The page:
Increasing Renewable Energy In India Can Reduce Emissions, Water Use, & Supply Risk

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Increasing the share of renewable energy sources in India’s electricity mix and implementing changes in cooling technologies for thermal power plants could serve not only to reduce the country’s carbon emissions intensity, but could also substantially reduce water consumption, mitigating or outright eliminating electricity supply risk due to water shortages.

A pair of reports authored by the International Renewable Energy Agency (IRENA) and the World Resources Institute (WRI) and published on the sidelines of the Abu Dhabi Sustainability Week at the World Future Energy Summit highlight the danger facing India if business-as-usual methods relating to thermal power and water usage are not addressed quickly. Specifically, WRI analyzed all of India’s more than 400 thermal power plants and found that the country’s power supply is facing water shortages that is increasingly jeopardizing the country’s electricity security.

Specifically, WRI determined that 40% of India’s thermal power plants are located in high water-stress areas, and 14 of India’s 20 largest thermal utilities experienced at least one shutdown due to water shortages between 2013 and 2016, resulting in costs of $1.4 billion. Worse, WRI expects the issue will only worsen unless direct action is taken to reduce water reliance. 70% of India’s thermal power plants will face high water-stress by 2030 due to climate change and increased demands from other sectors if direct action isn’t taken soon.

In all, 90% of India’s thermal power plants rely on freshwater for cooling — technologies including coal, solar thermal, geothermal, waste incineration, petroleum, and some natural gas power plants — which poses a significant problem, considering that thermal power plants account for almost all of India’s electricity (83%). According to WRI, freshwater consumption by thermal power plants grew by 43% between 2011 and 2016, from 1.5 to 2.1 billion cubic meters per year.

To give this figure a bit of context, in 2010 India’s total domestic water consumption was approximately 7.5 billion cubic meters, meaning that thermal power plants accounted for around 20% of India’s water.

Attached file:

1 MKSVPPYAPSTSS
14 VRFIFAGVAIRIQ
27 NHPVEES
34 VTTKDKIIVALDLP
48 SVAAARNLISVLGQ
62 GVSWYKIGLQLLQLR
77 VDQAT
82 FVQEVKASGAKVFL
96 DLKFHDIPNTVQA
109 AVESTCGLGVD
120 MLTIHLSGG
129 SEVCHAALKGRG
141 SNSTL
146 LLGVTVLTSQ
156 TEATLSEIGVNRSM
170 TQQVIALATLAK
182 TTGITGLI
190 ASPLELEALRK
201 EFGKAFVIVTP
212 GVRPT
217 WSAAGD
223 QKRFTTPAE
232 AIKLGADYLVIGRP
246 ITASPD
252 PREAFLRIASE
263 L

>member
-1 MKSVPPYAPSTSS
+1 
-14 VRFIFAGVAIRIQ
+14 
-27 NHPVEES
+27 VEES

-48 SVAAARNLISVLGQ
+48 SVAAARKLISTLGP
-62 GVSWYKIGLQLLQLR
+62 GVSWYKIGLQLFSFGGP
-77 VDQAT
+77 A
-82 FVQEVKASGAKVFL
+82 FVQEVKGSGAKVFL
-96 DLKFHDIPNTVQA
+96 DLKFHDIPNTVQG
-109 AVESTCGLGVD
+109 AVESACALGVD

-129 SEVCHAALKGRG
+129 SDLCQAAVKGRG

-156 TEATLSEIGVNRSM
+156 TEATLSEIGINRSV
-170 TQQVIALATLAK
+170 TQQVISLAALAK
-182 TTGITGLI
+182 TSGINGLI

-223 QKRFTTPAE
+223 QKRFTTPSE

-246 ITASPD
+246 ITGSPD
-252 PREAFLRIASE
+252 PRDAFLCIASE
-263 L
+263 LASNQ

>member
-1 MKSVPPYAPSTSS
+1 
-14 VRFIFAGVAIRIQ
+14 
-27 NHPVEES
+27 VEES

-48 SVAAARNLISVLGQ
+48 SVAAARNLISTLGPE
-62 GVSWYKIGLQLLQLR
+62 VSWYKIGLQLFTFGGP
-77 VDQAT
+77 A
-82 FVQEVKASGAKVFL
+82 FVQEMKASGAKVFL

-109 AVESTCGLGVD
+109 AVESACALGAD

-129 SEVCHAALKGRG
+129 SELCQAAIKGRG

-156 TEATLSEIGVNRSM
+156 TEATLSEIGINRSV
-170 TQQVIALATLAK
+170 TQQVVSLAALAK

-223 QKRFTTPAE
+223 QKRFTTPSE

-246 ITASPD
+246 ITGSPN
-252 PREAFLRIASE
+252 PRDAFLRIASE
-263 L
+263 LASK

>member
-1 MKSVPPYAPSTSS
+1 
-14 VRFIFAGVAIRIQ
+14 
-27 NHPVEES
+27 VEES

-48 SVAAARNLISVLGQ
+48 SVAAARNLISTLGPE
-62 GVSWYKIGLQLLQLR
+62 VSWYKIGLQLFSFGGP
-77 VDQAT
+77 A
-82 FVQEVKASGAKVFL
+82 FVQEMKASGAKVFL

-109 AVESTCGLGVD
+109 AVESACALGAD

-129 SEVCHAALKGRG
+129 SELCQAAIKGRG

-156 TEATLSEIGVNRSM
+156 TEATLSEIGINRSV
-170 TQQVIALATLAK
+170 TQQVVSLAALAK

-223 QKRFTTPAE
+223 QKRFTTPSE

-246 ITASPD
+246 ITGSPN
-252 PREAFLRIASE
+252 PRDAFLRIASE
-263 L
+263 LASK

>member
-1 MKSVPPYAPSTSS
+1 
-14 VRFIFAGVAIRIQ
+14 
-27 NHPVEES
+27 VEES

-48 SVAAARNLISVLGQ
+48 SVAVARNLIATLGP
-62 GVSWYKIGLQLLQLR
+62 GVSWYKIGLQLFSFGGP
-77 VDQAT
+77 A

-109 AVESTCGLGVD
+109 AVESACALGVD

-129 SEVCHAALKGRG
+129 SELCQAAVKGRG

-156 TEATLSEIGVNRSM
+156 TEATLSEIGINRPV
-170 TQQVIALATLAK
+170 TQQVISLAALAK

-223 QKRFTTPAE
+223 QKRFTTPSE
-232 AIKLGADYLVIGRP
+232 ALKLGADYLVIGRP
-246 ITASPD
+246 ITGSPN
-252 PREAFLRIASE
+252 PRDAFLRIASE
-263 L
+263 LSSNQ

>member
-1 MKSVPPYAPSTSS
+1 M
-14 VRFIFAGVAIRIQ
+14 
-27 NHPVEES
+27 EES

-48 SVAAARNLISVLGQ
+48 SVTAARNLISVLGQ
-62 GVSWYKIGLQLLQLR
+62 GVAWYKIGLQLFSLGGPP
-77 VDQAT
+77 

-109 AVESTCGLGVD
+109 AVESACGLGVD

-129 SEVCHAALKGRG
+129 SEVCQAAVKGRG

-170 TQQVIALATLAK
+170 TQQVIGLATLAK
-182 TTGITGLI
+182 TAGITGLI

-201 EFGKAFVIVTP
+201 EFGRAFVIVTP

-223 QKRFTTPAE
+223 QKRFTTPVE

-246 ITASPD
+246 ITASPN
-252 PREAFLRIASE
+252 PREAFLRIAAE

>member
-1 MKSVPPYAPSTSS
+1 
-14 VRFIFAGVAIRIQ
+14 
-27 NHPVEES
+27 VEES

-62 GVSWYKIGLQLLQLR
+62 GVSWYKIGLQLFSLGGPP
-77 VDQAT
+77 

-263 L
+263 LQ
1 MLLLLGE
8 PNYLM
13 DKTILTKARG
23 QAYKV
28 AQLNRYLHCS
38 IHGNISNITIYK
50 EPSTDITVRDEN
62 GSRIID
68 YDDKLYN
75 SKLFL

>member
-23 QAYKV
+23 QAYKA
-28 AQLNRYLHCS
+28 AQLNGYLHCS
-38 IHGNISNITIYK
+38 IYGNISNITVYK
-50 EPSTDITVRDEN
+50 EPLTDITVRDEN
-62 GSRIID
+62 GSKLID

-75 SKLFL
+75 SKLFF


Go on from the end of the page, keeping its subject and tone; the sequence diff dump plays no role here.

“Water shortages shut down power plants across India every year,” said O.P. Agarwal, CEO, WRI India. “When power plants rely on water sourced from scarce regions, they put electricity generation at risk and leave less water for cities, farms and families. Without urgent action, water will become a chokepoint for India’s power sector.”

“Our lack of knowledge about how much water India’s power sector is using makes the problem harder to solve,” added Dr. Ivaturi. N. Rao, Head-Corp. Environment & Climate Change for Tata Power, India’s largest integrated power company. “The Government of India has recently mandated limits for specific water consumption at thermal power plants, which is a critical step forward. However, they should also create policy incentives for water conservation. This will help encourage water efficiency and innovation across the power sector.”

The water scarcity is already having tremendous impacts in India. The country’s thermal plants failed to meet their daily electricity generation targets 61% of the time between 2013 and 2016 due to forced power plant outages. While this was not solely down to water shortages (this was the fifth reason) it was the largest environmental cause. Nevertheless, water shortages cost India approximately 14 terawatt-hours (TWh) of potential thermal power generation, which resulted in cancelling out 20% of the growth in the country’s electricity generation from 2015.

The WRI report, Parched Power: Water Demands, Risks and Opportunities for India’s Power Sector, was accompanied by a joint report between WRI and the International Renewable Energy Agency (IRENA), Water Use in India’s Power Generation – Impact of Renewables and Improved Cooling Technologies to 2030, which outlines a suggested pathway to mitigate water shortage by increasing renewable energy capacity and implementing changes in cooling technologies. Specifically, the report finds that transforming India’s power sector driven by solar PV and wind, coupled with cooling technology changes, could yield as much as an 84% decrease in water withdrawal intensity by 2030, lower annual water consumption intensity by 25%, while reducing carbon emissions intensity by 43%.

“India has emerged as a global leader in renewable energy achieving record-level growth in deployment, rapid cost reductions and many socio-economic benefits of the energy transformation.” said Dr Henning Wuester, IRENA Director of the Knowledge, Policy and Finance Centre. “Scaling up the use of renewables, especially solar PV and wind, will yield further benefits, in particular long-term reductions in the dependency of the power sector on freshwater.”

“Renewable energy is a viable solution to India’s water-energy crisis,” said Deepak Krishnan, Manager, Energy Program, WRI India and co-author of the report. “Solar PV and wind power can thrive in the same water-stressed areas where thermal plants struggle, so accelerating renewables can lower India’s water risk while meeting our NDC.”

“India’s move towards renewable energy is essential, especially as water stress puts increasing pressure on India’s thermal power plants,” added Dr Agarwal. “Water risks to thermal power plants cannot be ignored when considering the cost of thermal energy. Renewables, especially solar PV and wind energy, present a win-win solution for both water and climate.”

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Joshua S Hill

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